When I was living in Ivory Coast for the first half of last year, I was one of two Americans living in this town that shared a land border with Nowhere. The other American was quite happy to have been the only American there prior to my showing up as it allowed her to constantly flex her “insider knowledge” of well, whatever. For instance, when sharing a ride from Abidjan to Abengourou, we passed through an equally uninteresting town called Adzopé. Halfway through the town, she called out a gas station stating, “Best place to buy Coke. The. Best. Place.”
For those unaware Coke is located in the Fucking Everywhere Province of Africa and a gas station is not the best place to buy it. Those would usually be bulk supply depots where you can get it for 1/3 the price of a gas station if not less. Needless to say, when I would call her out on such silly statements, she liked me less and less as I challenged this bizarre “inside knowledge” she thought she possessed.
Back around the world in San Francisco, the office that I work at has its parent corporate office in Europe. The Europeans will pop in a lot and every day that one is here, there is a diarrhetic flow of words coming out of the mouths of the American colleagues as they lead them about, telling them all the “best” places to go in San Francisco. Not only are all these places listed in the first page of any guidebook worth its salt, but the people giving this advice (which they will always cite as being a place that “only the locals go to”) don’t usually live in San Francisco. Needless to say, when hearing several times a week that visitors absolutely must go to Cafe Blah Blah (I think that’s in SOMA) or Club Hoodahoo (Lower Haight) or Park Whathafuck (Mission, but it’s like obscure), it gets painful to listen to as the advice is not good and ultimately it’s going to leave a sour taste of San Francisco in craw of those who visit.
This need to push insider knowledge when one is not actually an insider (or even if one is) is something that I can only believe is part of the National Insecurity from which Americans have on loan, a great wealth of their pathos. Insecurity is what makes us buy SUV’s, huge houses, and an endless array of crap that we don’t need lest we fall behind and be deemed a lesser American that Mr. & Mrs. Jones over there.
While I have given up on anyone giving a damn what I wear or the weird fact that I don’t own a car and/or gun (or car with a gun mounted to the roof), I am having to learn to keep my mouth shut more and more unless someone’s insipid insider knowledge is directly affecting something I’m doing. Seeing as how I’m generally contrary to just about everyone’s opinions from parking, to mobile phones, to Chinese food, I’ll ultimately end up in constant arguments lest I disqualify the fragile knowledge that a fellow American is trying to impart on me, which of course, they believe no one else knows.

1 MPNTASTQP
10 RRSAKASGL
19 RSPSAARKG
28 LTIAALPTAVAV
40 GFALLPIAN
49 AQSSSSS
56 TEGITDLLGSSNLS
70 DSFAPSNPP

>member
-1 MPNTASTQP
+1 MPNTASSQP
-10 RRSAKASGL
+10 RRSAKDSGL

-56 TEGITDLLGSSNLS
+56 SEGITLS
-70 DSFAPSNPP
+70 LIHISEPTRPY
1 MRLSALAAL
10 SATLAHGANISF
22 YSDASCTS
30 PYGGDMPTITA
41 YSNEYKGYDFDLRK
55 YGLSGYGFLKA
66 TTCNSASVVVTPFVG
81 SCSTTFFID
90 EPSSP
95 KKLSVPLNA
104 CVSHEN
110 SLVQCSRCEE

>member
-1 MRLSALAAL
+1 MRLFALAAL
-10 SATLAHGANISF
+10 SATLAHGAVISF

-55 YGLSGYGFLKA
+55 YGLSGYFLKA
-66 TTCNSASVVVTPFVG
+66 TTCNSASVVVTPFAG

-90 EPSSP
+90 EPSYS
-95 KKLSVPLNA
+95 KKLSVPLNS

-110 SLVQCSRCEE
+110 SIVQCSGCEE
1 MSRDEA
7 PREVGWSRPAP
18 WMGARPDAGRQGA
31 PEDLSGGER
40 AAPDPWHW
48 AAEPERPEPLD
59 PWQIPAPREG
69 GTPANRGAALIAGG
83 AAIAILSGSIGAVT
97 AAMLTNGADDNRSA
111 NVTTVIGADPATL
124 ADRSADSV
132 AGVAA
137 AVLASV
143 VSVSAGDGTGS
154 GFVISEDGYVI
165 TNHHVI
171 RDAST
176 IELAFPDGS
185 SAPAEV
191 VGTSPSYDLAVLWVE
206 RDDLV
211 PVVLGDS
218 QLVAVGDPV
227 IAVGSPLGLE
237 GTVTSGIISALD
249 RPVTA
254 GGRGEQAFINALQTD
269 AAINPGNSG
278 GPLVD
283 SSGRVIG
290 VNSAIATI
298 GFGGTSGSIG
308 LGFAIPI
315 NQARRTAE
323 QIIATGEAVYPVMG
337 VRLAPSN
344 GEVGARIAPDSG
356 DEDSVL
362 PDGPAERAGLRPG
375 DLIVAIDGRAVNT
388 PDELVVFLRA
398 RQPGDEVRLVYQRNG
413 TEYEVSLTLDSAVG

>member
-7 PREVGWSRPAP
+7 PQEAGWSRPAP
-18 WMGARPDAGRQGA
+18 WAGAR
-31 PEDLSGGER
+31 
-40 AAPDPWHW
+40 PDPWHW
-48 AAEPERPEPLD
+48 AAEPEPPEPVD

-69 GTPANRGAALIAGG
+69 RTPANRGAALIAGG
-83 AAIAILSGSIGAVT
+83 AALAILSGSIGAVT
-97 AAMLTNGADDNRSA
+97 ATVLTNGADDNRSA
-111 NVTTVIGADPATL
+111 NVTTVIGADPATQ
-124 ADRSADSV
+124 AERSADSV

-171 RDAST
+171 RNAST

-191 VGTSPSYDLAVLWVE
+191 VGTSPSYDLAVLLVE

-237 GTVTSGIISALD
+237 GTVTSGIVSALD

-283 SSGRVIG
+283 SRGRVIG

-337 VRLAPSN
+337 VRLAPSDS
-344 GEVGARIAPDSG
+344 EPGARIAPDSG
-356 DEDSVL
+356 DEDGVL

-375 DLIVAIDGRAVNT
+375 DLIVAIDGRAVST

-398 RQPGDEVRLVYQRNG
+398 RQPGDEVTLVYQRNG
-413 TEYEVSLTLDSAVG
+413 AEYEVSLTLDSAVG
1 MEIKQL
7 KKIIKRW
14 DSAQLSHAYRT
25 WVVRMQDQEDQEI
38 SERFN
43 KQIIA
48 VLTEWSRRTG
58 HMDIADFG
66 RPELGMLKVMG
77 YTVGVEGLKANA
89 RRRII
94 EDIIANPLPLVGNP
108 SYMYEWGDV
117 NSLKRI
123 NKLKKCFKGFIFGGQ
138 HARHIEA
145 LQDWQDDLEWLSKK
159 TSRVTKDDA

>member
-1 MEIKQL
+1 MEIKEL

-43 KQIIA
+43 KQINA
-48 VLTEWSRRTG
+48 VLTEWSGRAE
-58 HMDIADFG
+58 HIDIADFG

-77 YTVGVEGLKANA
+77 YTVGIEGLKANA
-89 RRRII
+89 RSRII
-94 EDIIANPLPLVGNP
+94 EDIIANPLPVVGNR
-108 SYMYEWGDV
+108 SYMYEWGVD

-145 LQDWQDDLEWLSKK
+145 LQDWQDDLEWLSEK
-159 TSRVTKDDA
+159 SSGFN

Such is the case from a few days ago where a friend who was visiting had a local heavily recommend House of Nanking. Now, House of Nanking sucks. Let’s revisit this in case the title of the article and that sentence didn’t stick: House of Nanking sucks. The food is abysmal. The service is non-existent. The prices are the highest in all of Chinatown. Yet, it’s always packed so people assume that it’s good. I’m convinced that 9 out of 10 people who recommend it either a) have never eaten there or b) don’t really know what good Chinese food is, albeit I’m not sure I know either.
I have indeed eaten at House of Nanking. I used to work across the street for Francis Coppola and went there a couple of times until my former boss (not Francis, he likes Hunan Homes for some reason) and I got rancid pork and never went back. We did end up going to Chef Jia which is next door. No one ever listens to me about it, I guess as it’s usually pretty empty. It is leagues better than Nanking though and 1/3 the price.
But, why is Nanking so much busier? If you listen to the tour buses that go by (which having worked across the street for three years in the past, I have listened to many times) they all proclaim, “The best Chinese food in the city!” Likewise, guidebooks generally write it up as a “must eat” (although this is changing) in Chinatown. It’s all this general buzz about it that makes people keep going there as obviously these people who are paid to have the inside scoop must know and if I repeat what they’ve said, then I too must have the inside scoop. Suffice to say, don’t go to House of Nanking. Just look at the reviews on Yelp, sorted by date and read only the San Francisco reviewers. Anyone who recommends it does not have the inside scoop and be wary of all other recommendations.
But, beyond this, who then has the inside scoop? That is a lame topic to which there is a simple answer: no one person. Sure, the people who sift through paperwork filing at a City Hall will know the newest place to come out, but in truth no one knows everything. I have friends who will tell me about one thing at one place that’s great. I trust them, primarily because I ask them, but also because these are places near them that they go to and they’re not trying to cram the knowledge down my throat. People who reel off these lengthy lists of places to see, eat, and drink are the most clueless. They’re just hunting around, spewing out their lists in the hope that someone will take the bait and allow them to feel as if they have some self worth beyond going home and watching reality TV all night.